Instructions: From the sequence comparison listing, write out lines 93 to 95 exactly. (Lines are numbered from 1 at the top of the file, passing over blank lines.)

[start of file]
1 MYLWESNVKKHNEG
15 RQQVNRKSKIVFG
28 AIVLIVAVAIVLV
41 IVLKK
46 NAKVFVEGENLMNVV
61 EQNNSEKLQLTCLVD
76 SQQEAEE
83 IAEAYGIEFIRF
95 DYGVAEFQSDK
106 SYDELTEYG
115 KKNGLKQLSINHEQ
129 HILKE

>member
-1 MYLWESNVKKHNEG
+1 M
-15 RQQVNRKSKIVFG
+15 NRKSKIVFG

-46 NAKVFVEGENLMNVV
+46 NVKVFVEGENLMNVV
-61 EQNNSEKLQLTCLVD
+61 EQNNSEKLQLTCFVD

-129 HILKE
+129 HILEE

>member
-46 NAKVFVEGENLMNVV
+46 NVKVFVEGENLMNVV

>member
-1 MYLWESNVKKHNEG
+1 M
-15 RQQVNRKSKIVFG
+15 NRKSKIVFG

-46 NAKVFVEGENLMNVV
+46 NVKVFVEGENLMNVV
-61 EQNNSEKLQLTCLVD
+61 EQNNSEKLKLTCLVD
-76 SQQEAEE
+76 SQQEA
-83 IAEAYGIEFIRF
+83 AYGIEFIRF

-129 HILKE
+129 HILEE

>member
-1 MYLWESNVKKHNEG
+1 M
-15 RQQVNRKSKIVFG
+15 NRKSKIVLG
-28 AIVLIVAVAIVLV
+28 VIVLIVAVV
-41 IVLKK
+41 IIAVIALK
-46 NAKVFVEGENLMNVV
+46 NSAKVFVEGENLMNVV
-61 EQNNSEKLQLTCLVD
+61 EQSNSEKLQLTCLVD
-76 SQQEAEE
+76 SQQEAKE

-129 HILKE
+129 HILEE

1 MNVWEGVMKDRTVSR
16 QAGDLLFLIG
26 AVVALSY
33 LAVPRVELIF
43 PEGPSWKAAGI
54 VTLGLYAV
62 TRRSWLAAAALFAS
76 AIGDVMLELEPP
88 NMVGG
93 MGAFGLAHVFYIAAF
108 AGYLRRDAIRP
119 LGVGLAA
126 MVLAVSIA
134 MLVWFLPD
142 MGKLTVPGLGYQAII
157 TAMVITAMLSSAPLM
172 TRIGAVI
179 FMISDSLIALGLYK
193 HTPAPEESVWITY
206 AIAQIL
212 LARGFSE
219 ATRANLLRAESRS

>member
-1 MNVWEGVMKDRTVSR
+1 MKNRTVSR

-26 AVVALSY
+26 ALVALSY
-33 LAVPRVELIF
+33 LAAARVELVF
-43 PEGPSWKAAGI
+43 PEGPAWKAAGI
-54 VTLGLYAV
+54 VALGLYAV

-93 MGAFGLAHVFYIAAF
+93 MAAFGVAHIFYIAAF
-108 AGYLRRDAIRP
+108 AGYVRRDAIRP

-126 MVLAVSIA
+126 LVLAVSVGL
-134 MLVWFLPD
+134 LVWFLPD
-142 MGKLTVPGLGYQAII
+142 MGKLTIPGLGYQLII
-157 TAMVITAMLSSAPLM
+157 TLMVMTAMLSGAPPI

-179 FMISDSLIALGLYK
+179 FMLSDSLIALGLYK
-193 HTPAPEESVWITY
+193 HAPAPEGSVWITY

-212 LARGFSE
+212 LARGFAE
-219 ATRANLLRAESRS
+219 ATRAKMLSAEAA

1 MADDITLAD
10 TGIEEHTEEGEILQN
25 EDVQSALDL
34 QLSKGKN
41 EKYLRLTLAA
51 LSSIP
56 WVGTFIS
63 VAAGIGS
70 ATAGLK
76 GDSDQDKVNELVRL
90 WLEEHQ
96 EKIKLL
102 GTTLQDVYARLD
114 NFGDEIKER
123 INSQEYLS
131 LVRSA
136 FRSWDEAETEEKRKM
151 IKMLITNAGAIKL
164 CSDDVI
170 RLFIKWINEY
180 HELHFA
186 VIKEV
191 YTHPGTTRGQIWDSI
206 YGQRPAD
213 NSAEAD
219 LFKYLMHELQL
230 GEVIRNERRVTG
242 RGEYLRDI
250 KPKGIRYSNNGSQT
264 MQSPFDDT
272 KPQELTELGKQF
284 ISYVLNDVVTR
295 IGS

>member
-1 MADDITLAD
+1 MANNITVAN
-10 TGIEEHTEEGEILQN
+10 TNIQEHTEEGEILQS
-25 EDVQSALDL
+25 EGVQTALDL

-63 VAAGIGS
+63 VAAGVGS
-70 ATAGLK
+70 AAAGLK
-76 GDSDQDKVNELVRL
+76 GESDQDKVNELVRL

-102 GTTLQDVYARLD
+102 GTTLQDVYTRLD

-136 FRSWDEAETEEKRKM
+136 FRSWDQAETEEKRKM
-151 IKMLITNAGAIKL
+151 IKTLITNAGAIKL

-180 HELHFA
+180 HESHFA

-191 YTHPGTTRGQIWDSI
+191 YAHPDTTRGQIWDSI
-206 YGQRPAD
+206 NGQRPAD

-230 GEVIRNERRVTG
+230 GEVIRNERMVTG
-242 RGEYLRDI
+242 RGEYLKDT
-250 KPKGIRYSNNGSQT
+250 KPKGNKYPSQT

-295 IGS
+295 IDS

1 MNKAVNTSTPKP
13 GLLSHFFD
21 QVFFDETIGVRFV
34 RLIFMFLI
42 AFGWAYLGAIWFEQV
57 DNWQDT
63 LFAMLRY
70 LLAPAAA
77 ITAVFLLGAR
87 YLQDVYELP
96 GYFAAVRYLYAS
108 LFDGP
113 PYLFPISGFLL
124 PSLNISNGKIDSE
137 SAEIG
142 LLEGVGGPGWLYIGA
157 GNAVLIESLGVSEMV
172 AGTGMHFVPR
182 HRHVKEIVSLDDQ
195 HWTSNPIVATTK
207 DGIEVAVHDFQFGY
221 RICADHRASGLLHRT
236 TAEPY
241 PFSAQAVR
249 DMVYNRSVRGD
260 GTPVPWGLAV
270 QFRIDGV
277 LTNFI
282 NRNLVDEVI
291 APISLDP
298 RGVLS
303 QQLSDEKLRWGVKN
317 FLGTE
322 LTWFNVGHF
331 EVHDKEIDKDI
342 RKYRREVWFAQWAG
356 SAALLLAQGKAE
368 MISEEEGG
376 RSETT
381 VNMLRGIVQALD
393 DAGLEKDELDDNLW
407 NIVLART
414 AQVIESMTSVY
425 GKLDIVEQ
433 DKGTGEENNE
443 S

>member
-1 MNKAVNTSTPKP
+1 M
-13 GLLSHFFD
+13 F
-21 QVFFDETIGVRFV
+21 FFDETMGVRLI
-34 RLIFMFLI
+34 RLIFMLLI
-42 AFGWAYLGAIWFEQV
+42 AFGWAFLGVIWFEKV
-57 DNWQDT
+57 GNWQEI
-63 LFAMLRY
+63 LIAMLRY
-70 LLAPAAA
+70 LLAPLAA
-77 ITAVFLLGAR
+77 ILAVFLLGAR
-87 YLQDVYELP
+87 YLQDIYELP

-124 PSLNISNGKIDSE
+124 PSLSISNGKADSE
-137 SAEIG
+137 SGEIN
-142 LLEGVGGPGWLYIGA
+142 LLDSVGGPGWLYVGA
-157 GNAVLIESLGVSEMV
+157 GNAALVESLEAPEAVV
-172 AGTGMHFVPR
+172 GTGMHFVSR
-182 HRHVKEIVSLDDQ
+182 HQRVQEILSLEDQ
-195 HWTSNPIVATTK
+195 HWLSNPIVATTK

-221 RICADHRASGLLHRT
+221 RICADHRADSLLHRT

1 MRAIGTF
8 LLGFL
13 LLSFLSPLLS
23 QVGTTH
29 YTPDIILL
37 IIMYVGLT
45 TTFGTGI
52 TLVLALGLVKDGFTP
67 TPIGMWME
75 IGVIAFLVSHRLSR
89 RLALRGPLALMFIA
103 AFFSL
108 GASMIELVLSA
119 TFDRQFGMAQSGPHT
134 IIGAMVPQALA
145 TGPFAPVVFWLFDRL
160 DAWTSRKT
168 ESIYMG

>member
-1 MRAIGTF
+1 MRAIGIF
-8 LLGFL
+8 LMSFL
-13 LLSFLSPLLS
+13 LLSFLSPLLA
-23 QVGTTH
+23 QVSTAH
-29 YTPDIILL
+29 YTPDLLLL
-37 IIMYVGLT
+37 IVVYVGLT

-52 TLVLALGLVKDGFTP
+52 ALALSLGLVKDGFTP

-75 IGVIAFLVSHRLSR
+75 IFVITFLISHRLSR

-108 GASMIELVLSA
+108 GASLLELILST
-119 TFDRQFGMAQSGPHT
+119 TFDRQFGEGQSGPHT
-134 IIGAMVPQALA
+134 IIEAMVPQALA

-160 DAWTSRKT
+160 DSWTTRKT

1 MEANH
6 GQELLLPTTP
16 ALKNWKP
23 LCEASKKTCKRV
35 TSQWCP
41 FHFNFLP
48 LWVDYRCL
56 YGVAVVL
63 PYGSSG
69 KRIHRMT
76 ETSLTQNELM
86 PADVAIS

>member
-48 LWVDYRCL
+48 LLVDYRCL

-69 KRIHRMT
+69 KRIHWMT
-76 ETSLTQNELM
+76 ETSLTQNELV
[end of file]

+93 MAAFGVAHIFYIAAF
-108 AGYLRRDAIRP
+108 AGYVRRDAIRP